1888–1976, Germany / United States

Josef Albers was a painter, sculptor, and architect best known for his series of painting called Homage to the Square as shown in the exhibition The Moment is Eternity – German Abstraction: Past & Present (QG GALLERY, September 2019). Considered as one of the precursors of major arts movements such as Minimalism, Conceptual, and Op art, he is also considered as one of the most influential art teacher of the 20th century.

Born in Bottrop (Germany), Josef Albers began studying art in Munich, and then at the Bauhaus in Weimar in the early 1920s. In 1923, he was asked to teach a glassmaking workshop at the Bauhaus, which combined principles of painting, craft, and design in leading avant-garde philosophies about art. In 1925, Albers moved with the Bauhaus to Dessau (Germany) and later to Berlin, teaching courses in glassmaking and furniture design.
Following the forced closure of the Bauhaus in 1933 due to the rise of Nazism, Albers immigrated to the United States, and became an American citizen in 1939 (after his first solo show in New York, at J.B. Neumann’s New Art Circle, in 1936). He taught at Black Mountain College and at Yale University, painting works such as his famous Homage to the Square series, which experimented with color theory and juxtaposed hues. He taught courses in design and color theory, and counted among his students such iconic artists as Eva Hesse, Cy Twombly, Richard Anuszkiewicz, and Robert Rauschenberg. For him, teaching was not a matter of imparting rules, styles, or techniques, but of leading student to a greater awareness, to “open their eyes”. He stated: “you can’t be an artist unless and until you’d mindfully explored the visual field through its key elements: line, shape, color and texture”.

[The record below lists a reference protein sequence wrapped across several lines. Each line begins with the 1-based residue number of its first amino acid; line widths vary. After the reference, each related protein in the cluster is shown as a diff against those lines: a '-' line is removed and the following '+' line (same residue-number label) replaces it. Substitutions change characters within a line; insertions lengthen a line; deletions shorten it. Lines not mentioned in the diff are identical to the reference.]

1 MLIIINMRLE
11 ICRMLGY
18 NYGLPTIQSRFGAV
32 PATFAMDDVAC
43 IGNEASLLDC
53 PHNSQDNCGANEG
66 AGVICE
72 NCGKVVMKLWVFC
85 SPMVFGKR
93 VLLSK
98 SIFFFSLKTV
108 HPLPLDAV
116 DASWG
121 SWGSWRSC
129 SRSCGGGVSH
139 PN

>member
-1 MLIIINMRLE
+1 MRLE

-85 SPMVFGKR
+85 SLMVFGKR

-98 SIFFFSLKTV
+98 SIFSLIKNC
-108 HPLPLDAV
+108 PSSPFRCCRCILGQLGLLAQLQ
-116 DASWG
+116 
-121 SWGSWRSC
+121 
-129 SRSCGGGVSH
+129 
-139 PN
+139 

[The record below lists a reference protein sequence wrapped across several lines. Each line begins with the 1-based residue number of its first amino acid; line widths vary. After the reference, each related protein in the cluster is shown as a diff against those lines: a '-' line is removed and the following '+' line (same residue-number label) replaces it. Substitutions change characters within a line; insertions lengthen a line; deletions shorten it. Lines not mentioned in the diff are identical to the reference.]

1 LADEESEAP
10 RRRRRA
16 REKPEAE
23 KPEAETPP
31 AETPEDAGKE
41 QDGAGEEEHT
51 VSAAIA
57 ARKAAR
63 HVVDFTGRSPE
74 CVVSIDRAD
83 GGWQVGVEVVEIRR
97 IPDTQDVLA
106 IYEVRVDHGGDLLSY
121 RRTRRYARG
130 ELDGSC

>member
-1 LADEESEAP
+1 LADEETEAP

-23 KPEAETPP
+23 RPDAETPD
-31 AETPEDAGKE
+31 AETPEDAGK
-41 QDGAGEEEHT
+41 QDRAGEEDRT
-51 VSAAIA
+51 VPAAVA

In 1949, he began his iconic Homage to the Square series in which he explored chromatic interactions with nested squares. Usually painting on Masonite, he used a palette knife with oil colors and often recorded the colors he used on the back of his works. Each painting consists of either three or four squares of solid planes of color nested within one another, in one of four different arrangements and in square formats. In 1963, Albers published The Interaction of Color about color theory, and his experiments with color and geometric abstractions led to further series.

Albers died in New Haven, Connecticut, in 1976. The same year, the Josef Albers Foundation was established. In 1983, a museum dedicated to his art opened in Bottrop, Germany. Retrospectives of Albers’s work have been held at The Metropolitan Museum of Art and the Solomon R. Guggenheim Museum in New York, and at the Centre Pompidou in Paris.

His work can be found in the permanent collections of the Museum of Modern Art, Solomon R. Guggenheim Museum (New York); Musée National d’Art Moderne, Centre Georges Pompidou (Paris); Tate Modern; Victoria and Albert Museum and British Museum (London), amongst others.

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